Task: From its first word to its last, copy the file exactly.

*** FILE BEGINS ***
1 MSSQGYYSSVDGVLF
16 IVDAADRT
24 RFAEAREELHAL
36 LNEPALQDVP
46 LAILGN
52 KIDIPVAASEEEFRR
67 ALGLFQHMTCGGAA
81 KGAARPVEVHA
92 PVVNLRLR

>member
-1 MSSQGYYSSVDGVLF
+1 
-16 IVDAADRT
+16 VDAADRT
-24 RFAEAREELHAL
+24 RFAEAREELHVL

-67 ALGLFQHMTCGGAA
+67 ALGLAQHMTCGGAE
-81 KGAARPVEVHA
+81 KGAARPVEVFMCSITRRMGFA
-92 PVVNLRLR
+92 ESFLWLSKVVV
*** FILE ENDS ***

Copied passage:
1 MSSQGYYSSVDGVLF
16 IVDAADRT
24 RFAEAREELHAL
36 LNEPALQDVP
46 LAILGN
52 KIDIPVAASEEEFRR
67 ALGLFQHMTCGGAA
81 KGAARPVEVHA
92 PVVNLRLR

>member
-1 MSSQGYYSSVDGVLF
+1 
-16 IVDAADRT
+16 VDAADRT
-24 RFAEAREELHAL
+24 RFAEAREELHVL

-67 ALGLFQHMTCGGAA
+67 ALGLAQHMTCGGAE
-81 KGAARPVEVHA
+81 KGAARPVEVFMCSITRRMGFA
-92 PVVNLRLR
+92 ESFLWLSKVVV